Today, I’m working on a puzzle I am finding particularly difficult. Truth to tell…I started it days ago and still haven’t finished it! I am completely stuck. I tried everything I knew to do and still no solution. My usual strategies had always been successful…until now. I keep moving the partially completed puzzle around as if being in a different physical space will cause the solution to magically appear. (Heck, sometimes that works for me — get out of the office for a little breather and shazam! a solution just pops up).
I was even ready to “cheat” by finding the printed solution and taking a quick peek for “inspiration.” I had my rationalization all ready — “It wasn’t really cheating it was a new learning strategy: start with the answer and work my way
back.” I suppose it is no coincidence that I have found probably the only puzzle collection that does not include the answers neatly tucked “in the back” or “just a click away.” Then it struck me…suduko was ready to teach me a new lesson. Was I ready to learn?
As I wondered, lessons kept unfolding. And it is not at all surprising that these lessons apply to all kinds of creative challenges. Here’s what I’m learning today from my sudoku Teacher:
- Notice when you are stuck and are no longer “experimenting with
different possibilities” but just “spinning your wheels.” How many
times have I run into this as I build my business and bring it into the
world on the net — confronting all sorts of technical puzzles and
- Don’t stay stuck too long. Well, duh! This is an invitation to fail
faster at the small stuff so you can move forward with the big. You
might even set a time limit. I will stare at this thing and grumble for
10 more minutes, then I will declare: “I have failed! I didn’t have all
of the answers and strategies I would ever need.” Ok, done. Now let’s
- Look for support from experts or at least others with more experience.
What a radical concept — you don’t have to do it alone! Others have
gone before and even if they didn’t do exactly what you are attempting,
their experience is close enough to be of help. And even more
outrageous — these folks are willing…no, eager…to share what they
have learned. All you have to do is ask. And asking is often as simple
as typing a few words into Google.
- Note to self: if you don’t understand what the expert is saying, find
a new expert. Find an expert who speaks in a style you understand. When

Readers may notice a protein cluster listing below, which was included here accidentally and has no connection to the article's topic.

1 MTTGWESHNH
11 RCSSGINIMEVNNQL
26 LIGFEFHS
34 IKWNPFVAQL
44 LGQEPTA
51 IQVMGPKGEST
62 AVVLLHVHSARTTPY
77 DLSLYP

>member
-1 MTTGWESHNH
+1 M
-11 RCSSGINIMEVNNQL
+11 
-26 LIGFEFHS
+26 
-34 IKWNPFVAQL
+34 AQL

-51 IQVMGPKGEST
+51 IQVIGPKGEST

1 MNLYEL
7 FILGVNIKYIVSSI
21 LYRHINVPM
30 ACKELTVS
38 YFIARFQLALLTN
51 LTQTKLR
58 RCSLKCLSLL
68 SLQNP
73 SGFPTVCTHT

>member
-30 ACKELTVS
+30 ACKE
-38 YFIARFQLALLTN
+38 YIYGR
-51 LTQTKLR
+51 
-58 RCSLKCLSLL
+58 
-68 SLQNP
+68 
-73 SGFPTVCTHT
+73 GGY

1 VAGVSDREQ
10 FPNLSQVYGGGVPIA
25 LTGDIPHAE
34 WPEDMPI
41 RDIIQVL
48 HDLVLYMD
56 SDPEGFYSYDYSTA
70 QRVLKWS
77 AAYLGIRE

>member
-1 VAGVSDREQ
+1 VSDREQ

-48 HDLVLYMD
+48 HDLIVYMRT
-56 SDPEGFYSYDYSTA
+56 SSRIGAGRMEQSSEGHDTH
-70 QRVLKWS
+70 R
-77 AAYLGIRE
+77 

I did my Google search on sudoku solutions, I found lots of resources.
Some were written in a way that I felt like I needed a translater.
Others, I got immediately because of the style, tone, story, images the
expert used. Look for the resonance.
- Beware of the romance of the perfect strategy. When you’ve found
resources that you love, you can get waylaid by wanting to learn
everything you can — following one path after another until you find
yourself hours later, still no progress on your puzzle, but with a
flush of excitement, and a list a mile long of new things you have just got to try or read about. Don’t laugh. I know you’ve done it, too. There is a balance here. A little diverging is healthy and enriching. Too much and it begins to smack just a bit of addiction to the next new idea, which sometimes goes by another name:
- And…the mother of all surprises…sometimes, logic is not enough. Sometimes more expertise and more strategies will not move you forward. Sometimes you just have to…(gulp)…guess! I was shocked! And then I was shocked by how shocked I was! Sometimes the only thing you can do is take your best SWAG (scientific wild assed guess) and see what happens. My head seemed to know this — especially when considering other people’s challenges — but every other fiber of my being seemed caught up in a whole different belief that, if you had
asked me, I would have said I didn’t have. And then the walls came
tumbling down. Whew!
So, whether the puzzle is of the sudoku variety or some other creative
challenge, see if these lessons provide a new way to move gracefully through a stuck place. And, let me know how it goes!